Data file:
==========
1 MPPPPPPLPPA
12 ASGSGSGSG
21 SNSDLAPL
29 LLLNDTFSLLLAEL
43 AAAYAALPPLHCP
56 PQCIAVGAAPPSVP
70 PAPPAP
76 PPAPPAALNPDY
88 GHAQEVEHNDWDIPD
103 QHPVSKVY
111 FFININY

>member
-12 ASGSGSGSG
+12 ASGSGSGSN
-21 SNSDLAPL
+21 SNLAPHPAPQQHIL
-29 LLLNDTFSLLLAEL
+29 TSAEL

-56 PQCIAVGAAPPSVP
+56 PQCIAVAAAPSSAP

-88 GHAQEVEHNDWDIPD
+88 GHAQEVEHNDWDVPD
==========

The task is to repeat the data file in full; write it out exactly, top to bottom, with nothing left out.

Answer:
1 MPPPPPPLPPA
12 ASGSGSGSG
21 SNSDLAPL
29 LLLNDTFSLLLAEL
43 AAAYAALPPLHCP
56 PQCIAVGAAPPSVP
70 PAPPAP
76 PPAPPAALNPDY
88 GHAQEVEHNDWDIPD
103 QHPVSKVY
111 FFININY

>member
-12 ASGSGSGSG
+12 ASGSGSGSN
-21 SNSDLAPL
+21 SNLAPHPAPQQHIL
-29 LLLNDTFSLLLAEL
+29 TSAEL

-56 PQCIAVGAAPPSVP
+56 PQCIAVAAAPSSAP

-88 GHAQEVEHNDWDIPD
+88 GHAQEVEHNDWDVPD